Audience Shot #22: Enterprise and self-employment on the rise

Furlough and economic uncertainty have more Brits than ever on the hunt for new ways of making a living

From office drones realising how much happier they are without a daily commute to shopkeepers forced into becoming e-commerce experts: 2020 has brought about dramatic changes to nearly everyone’s working life. No wonder so many of us are contemplating our careers — in fact, more Brits searched ‘start business’ this June than at any time in the past 15 years, with the second highest number of searches coming weeks later in August 2020.

Correspondingly, Companies House reported that 81,389 new companies were formed in the UK in July 2020 — breaking the monthly record, which was set in June 2020. Those in the know are anticipating that record could be broken again for August.

A nation of online shopkeepers

With physical premises being forced to close for all but the most essential shops, online retail became an obvious place to turn. This trend was shown in the number of businesses setting up eBay stores for the first time, with the granddaddy of online auction sites saying registrations showed a year-on-year rise of 335% in June 2020.

Etsy, which focuses more on selling handmade items, said that the number of sellers rose by 35% over the three months to 30 June 2020 compared with the same quarter last year, and Shopify, which provides e-commerce capabilities, said that new stores rose by 71% during the same period (Etsy and Shopify figures are global).

From the Companies House registrations, the SIC codes, which describe the nature of a business, suggest that a big increase has come from people going freelance, and searches for self employment are higher than at any point since Google Trends data records started in 2004.

But there are suggestions that there’s more than just people leaving (by choice or otherwise) permanent jobs to work for themselves in the same career.

What kinds of businesses are being set up?

Google shows some interesting topics that have been trending in relation to ‘start business’ searches over the past 90 days, which might give us some clues as to what new enterprises we might start seeing. Remember all those loaves of homemade sourdough on Instagram? Bakery is in the top five trending topics.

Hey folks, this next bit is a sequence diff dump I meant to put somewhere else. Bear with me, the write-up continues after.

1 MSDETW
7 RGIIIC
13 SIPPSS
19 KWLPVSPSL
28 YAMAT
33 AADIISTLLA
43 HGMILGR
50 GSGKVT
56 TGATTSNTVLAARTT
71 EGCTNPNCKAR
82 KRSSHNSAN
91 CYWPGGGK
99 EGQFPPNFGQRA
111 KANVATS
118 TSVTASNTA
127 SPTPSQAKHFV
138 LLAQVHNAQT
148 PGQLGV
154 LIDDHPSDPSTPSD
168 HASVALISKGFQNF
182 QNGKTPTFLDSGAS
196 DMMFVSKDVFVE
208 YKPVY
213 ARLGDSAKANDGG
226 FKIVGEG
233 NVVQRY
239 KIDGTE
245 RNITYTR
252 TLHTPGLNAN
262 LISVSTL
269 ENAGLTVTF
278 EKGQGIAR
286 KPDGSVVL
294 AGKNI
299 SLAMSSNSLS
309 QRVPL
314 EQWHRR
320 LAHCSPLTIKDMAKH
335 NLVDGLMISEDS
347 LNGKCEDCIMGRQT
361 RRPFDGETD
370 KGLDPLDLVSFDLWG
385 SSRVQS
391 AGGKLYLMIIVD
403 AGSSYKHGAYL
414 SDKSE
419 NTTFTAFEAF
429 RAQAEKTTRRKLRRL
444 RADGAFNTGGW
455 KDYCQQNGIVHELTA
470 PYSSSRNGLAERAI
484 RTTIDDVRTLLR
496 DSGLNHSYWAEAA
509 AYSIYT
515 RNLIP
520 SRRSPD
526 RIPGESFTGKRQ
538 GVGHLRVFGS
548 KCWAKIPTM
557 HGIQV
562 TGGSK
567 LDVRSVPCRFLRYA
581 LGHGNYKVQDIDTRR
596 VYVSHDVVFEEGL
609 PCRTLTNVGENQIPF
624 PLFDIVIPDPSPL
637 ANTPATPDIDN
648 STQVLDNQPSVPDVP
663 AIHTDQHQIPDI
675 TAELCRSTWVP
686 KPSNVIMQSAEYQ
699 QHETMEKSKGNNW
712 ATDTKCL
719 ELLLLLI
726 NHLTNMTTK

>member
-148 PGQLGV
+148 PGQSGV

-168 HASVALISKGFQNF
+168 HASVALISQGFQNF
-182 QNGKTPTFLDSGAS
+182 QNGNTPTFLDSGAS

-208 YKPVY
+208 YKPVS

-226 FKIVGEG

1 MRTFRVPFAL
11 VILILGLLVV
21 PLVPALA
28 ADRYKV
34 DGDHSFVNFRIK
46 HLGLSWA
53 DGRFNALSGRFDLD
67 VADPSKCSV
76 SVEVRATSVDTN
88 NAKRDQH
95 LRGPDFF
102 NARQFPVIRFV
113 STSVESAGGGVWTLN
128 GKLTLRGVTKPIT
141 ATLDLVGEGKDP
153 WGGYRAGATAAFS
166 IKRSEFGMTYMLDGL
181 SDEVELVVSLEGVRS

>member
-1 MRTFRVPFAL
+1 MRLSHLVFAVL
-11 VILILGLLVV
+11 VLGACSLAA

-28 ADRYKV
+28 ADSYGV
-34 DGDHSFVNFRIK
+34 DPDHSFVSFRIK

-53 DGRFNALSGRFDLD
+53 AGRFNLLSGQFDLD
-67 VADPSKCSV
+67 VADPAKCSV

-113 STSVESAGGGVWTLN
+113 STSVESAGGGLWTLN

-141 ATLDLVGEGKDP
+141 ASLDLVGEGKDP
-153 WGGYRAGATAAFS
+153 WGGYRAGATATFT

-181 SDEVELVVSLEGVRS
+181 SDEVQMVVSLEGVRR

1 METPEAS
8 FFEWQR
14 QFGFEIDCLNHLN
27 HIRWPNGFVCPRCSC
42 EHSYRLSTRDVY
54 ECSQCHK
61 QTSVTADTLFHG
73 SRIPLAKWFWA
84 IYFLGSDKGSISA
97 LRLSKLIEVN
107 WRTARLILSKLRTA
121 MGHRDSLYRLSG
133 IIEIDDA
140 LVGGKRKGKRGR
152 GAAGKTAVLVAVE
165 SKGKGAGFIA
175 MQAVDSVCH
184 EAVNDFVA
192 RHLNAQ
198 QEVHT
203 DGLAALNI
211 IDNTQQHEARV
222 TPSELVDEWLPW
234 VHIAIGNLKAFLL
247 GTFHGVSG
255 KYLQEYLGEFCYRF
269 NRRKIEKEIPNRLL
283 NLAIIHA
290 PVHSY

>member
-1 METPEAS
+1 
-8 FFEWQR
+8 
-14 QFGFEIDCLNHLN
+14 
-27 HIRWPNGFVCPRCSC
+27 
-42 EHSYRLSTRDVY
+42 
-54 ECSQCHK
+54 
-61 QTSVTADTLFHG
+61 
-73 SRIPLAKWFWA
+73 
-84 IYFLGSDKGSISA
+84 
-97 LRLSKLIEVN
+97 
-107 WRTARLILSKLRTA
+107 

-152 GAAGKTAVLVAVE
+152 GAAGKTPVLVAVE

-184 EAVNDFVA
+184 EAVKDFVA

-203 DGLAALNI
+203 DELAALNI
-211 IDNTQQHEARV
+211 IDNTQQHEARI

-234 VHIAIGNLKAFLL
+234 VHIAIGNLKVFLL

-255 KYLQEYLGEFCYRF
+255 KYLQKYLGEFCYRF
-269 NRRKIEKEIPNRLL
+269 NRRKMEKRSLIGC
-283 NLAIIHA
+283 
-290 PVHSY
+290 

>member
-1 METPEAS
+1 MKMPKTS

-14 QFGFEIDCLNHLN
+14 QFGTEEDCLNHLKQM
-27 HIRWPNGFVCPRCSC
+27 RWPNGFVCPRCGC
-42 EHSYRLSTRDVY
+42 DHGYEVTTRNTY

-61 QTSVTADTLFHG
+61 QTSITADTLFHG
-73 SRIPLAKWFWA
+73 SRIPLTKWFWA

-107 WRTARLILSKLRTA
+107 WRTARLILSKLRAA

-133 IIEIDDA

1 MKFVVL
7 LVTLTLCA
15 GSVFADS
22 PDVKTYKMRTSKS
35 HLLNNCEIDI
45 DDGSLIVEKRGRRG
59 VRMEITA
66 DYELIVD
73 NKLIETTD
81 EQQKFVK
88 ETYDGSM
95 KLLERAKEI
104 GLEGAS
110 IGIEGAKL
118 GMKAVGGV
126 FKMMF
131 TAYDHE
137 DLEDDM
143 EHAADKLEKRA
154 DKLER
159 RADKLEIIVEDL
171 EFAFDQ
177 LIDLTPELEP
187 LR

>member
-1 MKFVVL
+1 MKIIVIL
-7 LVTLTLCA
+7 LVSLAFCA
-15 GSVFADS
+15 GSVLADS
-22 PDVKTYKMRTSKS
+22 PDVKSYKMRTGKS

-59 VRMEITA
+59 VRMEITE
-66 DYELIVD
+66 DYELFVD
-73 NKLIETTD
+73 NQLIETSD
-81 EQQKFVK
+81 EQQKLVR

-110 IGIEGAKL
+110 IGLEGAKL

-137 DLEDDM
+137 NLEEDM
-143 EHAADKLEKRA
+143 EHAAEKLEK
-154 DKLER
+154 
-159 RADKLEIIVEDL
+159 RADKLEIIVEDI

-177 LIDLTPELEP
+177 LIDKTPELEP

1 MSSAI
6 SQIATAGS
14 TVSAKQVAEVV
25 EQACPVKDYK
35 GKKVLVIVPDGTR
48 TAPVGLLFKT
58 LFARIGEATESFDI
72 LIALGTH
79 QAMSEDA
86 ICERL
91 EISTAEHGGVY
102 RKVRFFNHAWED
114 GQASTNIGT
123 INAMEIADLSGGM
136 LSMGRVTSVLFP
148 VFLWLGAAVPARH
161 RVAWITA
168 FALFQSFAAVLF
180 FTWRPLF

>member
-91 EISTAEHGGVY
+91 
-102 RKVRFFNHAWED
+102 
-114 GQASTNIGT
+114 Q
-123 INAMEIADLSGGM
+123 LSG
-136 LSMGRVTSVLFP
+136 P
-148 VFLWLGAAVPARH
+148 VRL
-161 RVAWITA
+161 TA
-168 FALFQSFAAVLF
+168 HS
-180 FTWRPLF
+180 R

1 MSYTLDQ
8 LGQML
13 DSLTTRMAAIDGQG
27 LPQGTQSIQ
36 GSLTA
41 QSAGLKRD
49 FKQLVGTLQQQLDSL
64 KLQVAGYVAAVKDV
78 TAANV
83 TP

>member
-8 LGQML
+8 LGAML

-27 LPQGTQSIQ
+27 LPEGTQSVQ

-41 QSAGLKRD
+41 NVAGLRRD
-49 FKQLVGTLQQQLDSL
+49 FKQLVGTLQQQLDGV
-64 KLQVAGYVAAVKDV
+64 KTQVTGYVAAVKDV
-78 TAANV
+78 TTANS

Other topics that have seen big increases according to Google are lipgloss, mobile phone accessories, the history of candle making, and personal grooming. There are also a lot more people looking up franchising and drop shipping, which lets businesses pass their warehousing and shipping to someone else.

Our research on the subject of dog ownership for last week’s Audience Shots showed that people had started looking at the prospect of dog walking and dog grooming as business ideas, given the huge rise in people getting puppies during lockdown.

Ebay’s report revealed the most popular categories for lockdown startups. At the top of the list, which was of course all to do with products, were men’s and women’s clothing — interesting, given the number of UK high street fashion retailers which are suffering. Some elements of lockdown clearly inspired eBay sellers, with the cycling and fitness sectors in the top 10 most popular product categories for new lockdown start-ups, but the presence of pools and hot tubs on the list shows just how different Covid fortunes are for some.

Searching for backers and advice

Google Trends’ related topics shows a 150% increase in searches for ‘start up business loans’ over the past 30 days while ‘how to start a business UK’ is up too, by 50% for the same period.

In general it’s a good time to be a business that helps businesses do business, with breakout searches showing for numerous bookkeeping software brands and small business accountants.

Is it a trend that’s here to stay?

Companies House data shows that during the past 20 years, the average age of companies on its register has fallen from 10.7 years to 8.5 years. During the same period, the number of Brits registered as self-employed rose from 3.2 million to 5 million.

While there’s been an increase in searches about starting businesses and going self employed, Google Trends has identified ‘full time job near me’ as another breakout trend.

So it’s likely that some of the interest is from people who are shoring themselves up as much as possible against the economic doomsday that’s being forecast.

For those who’ve chosen self employment, reviews are mixed. Some wonder why they didn’t take the plunge earlier.

Others discover that self-employed life — specifically the absence of a regular pay cheque — isn’t for them. A recent report found that small and medium-sized businesses in the UK are collectively waiting on £50 billion in overdue payments and that self-employed individuals have an average of four outstanding invoices at any given time, amounting to almost £1,000.

As with so much in life, money might end up being the deciding factor in the new enterprise and self-employment trends.

Bite-sized people observations from The Beyond Collective, the independent creative group for the Audience Age